Anoma Rajakaruna shares her photos of people in black and white. Anoma has captured many expressions and many environments. Every photograph speaks differently. As a film-maker, photographer and poet ,Anoma has well captured the many moods of men, women and children around the Island. The exhibition is divided as My story, her story, his story and their stories comprising 34 photographs.
As a child I walked down the main street of my home town Panadura,
In Southern Sri Lanka, with my mother.
We walked the familiar route doing so many things together,
Going to the railway station to catch a train, going to the fisheries harbour to buy fish,
Going to the weekly fair to get seasonal fruits,
Going to the beach on Sundays to make sand castles,
Going to the library to return a book,
Going shopping to buy a new pair of shoes or
Going to the temple at the end of the street to meet a Buddhist monk, who is a scholar.
On these walks we would drop in at the corner shop or the adjoining pharmacy to say hello to some of our friends.
I remember, Uncle Joe from the pharmacy and a few others from the nearby shops with whom we communicated in a mixture of languages: Sinhalese, a little bit of Tamil and English.
We belonged to different ethnic groups and spoke different languages.
Yet we were friends.
Then a day dawned in July 1983, which changed this familiar routine and landscape completely.
I was in school.
The Hindu temple across the road went up in flames.
Thereafter every building owned by a Tamil in town was caught up in black smoke and red flames.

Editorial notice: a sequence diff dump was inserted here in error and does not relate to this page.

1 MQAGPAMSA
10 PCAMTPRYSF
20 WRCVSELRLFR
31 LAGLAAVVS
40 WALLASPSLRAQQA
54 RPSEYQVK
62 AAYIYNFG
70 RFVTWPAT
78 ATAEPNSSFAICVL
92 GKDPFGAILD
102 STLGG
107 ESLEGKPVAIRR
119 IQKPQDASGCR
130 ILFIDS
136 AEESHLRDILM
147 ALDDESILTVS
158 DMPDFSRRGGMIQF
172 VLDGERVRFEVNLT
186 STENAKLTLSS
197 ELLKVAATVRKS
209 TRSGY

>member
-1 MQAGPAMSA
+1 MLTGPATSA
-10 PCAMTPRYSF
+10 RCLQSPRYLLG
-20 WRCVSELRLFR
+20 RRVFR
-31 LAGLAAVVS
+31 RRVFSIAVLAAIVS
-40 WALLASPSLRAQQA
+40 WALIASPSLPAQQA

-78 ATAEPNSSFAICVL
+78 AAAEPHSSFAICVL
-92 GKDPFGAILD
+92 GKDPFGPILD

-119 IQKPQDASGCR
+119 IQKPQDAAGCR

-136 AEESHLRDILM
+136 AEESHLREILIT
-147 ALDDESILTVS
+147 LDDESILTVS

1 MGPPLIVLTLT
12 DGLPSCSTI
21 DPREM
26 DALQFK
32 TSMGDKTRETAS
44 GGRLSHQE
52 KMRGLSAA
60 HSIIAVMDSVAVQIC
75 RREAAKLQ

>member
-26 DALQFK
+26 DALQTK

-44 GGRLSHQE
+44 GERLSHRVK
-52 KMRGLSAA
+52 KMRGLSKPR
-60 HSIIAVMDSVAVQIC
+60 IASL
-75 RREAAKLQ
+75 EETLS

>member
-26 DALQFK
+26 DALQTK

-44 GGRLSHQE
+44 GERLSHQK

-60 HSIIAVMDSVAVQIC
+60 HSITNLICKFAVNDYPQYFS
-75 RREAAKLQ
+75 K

My teenage self was surrounded by smoke, flames, charred door frames and lifeless half burnt houses.
Days, weeks, months and years passed thereafter.
There was no trace of Uncle Joe and his friends.
The landscape of main street in Panadura had changed.
I grew up.
I met new friends. They were Sinhalese, Tamils, Muslims, Burghers and Malays.
I started traveling. I went to places away from home all across Sri Lanka.
One day, I met a woman in Polonnaruwa who lost all her seven sons.
Two years after that, I met a sculptor in Nikaweratiya. He sculptured statues of Buddha.
I met a woman in Madhu who lost the place she called home 16 times and now lives out of suitcase.
I met people who didn’t have a place called home.
I met people who didn’t like to talk about their original homes because it brought back sad memories.
I met children who were born in temporary shelters.
Some of them have lived in such “temporary” places for a very long time.
Most of them were Tamils.
I have listened to their stories and to many other similar stories.
I have documented their lives during the last 17 years.
It’s 25 years after July 1983.
It’s time for me to share their stores with you.
I never met Uncle Joe again.
“July: Life after 25 years” is my search for him and others who were swept away from their homes and families into strange and often threatening and terrifying new environments and social contexts.
It is also my way of honouring the courage of all these women, men and children who have dared to rebuild their lives in Sri Lanka.
25 oil lamps were lit to commemorate the Black July.
These pots have an ethnicity too.
The clay pots are used by Sinhala people.
The brass pots are used by Tamil people.
They are known as “Sinhala” pots and “Tamil” pots.
Women who fetch water for their families from both communities come together with their pots at the common wells in many villages on the borders of the conflict zone.
They not only share water, they share life too.